"Come in, Captain Bush. Please, sit down."
Bush thumped across the deck and settled himself in the chair. A courier ship had recently arrived with despatches, so this summons to the commodore's cabin was not unexpected.
Hornblower cleared his throat. After a strangely talkative comment about the weather, he asked Bush about the progress on the Nonsuch's provisioning. "What about the barrels of rotten salt fish?" he asked. "And the shortage of sail cloth?"
The questions went on and on, but happily, Bush could tell him that all was in order and at last they were ready to sail. As he spoke, Bush stared at the packet of despatches on the commodore's desk, resisting the urge to tap his wooden foot on the floor.
Finally, Hornblower said, "Captain Bush, the admiralty has offered the services of this ship to Count Razumovsky, the Russian ambassador to the Court of Vienna. This is a most delicate assignment. When we reach port, we will need to put ashore three guns and the crews to man them."
"Yes, sir." Bush didn't need to consult the ship's roster; he had been with this crew long enough that he knew which names he would want. For a shore engagement, he would need sailors who were level-headed and quick on their feet. Due to the diplomatic discretion required, he would take command of the party himself. "How many marines should we bring?" He had no idea what sort of resistance to expect.
"No, there's no reason to take them along."
"So Austrian troops will be supporting us." Bush nodded. It made perfect sense to avoid offending the local civilians. "Should the gun crews be issued pistols and cutlasses?"
"What? No, certainly not. Though they should wear their Sunday clothing."
"Yes, sir," Bush said evenly, trying not to look too surprised.
Hornblower stared at him appraisingly. "Captain Bush, do you know how to read musical notation?"
Bush stammered in surprise. "When I was a lad, I--I was given lessons on the pianoforte, sir. Though my playing was never good." His eldest sister's attempts to teach him music had failed miserably. His heavy fingers were far better suited to a sword hilt than a keyboard. He nervously wondered what connection there could be between a shore engagement and his doubtful musical ability. Hornblower was enjoying this far too much.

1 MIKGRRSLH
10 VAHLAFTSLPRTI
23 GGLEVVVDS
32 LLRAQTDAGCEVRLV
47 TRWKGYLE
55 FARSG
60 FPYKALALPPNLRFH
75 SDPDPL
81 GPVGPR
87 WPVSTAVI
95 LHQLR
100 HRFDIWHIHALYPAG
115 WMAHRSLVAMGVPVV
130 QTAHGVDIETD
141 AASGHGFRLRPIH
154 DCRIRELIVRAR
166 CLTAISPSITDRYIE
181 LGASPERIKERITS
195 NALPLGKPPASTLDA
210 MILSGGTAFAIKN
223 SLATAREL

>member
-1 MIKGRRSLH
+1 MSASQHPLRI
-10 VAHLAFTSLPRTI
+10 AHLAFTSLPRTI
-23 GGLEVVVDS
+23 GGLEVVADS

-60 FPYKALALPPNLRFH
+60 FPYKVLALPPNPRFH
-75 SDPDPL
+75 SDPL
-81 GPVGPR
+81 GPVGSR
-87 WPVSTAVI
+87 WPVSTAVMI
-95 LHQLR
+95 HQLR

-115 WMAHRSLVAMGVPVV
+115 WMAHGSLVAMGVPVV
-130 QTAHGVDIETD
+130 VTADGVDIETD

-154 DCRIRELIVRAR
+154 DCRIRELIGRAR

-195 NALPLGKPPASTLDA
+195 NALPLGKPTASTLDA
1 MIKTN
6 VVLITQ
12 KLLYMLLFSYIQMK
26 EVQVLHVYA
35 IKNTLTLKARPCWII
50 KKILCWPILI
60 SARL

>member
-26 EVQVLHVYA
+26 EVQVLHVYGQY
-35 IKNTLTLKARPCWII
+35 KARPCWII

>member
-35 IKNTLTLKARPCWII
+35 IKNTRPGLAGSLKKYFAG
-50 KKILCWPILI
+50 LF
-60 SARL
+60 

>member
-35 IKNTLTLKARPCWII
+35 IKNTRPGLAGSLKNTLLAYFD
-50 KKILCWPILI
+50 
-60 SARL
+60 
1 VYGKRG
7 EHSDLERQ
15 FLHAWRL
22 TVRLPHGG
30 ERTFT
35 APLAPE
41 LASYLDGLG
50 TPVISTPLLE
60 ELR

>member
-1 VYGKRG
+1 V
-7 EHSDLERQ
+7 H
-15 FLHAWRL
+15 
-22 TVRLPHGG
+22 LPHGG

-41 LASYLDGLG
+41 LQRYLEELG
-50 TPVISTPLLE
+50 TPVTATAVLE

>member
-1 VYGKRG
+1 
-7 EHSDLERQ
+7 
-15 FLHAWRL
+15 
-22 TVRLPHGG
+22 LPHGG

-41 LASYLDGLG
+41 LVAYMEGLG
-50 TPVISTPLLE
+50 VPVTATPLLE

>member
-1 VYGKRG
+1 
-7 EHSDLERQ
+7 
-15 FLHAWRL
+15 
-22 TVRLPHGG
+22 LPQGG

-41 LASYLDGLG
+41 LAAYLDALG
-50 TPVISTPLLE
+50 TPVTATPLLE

"If you can read music, that will do splendidly," the commodore replied. "The goodwill of our allies will depend on it."
Swearing and sweating, the men hauled the guns up the cobblestone streets of Trieste. They had no proper field carriages but had to use the small-wheeled naval carriages from the ship. It was hot work despite the sea wind at their backs. When they stopped to rest by a fountain, Bush looked down at the Nonsuch at anchor in the harbor. He thought she was uncommonly handsome. Though a third-rate ship of the line with seventy-four heavy guns, she had the graceful lines of a frigate, and her black and yellow hull gleamed in the fading sunlight. He did not like going ashore and leaving her in this foreign port, though he reminded himself that he had left her in the hands of an able and sensible first lieutenant.
They continued up the street, every step a struggle against gravity and the gun carriages. The neighborhood housewives, wary after years of warfare, shuttered the windows as they passed. Bush could hardly blame them. Napoleon's troops had occupied this city three times in the past fifteen years. The houses were painted in pastel hues, pale blue and rose and salmon, reflecting the hues of the sunset over the bay. Strangely, this place reminded him of the cities of the Baltic, Riga and Copenhagen. Except for the flowering vines that trailed over the walls.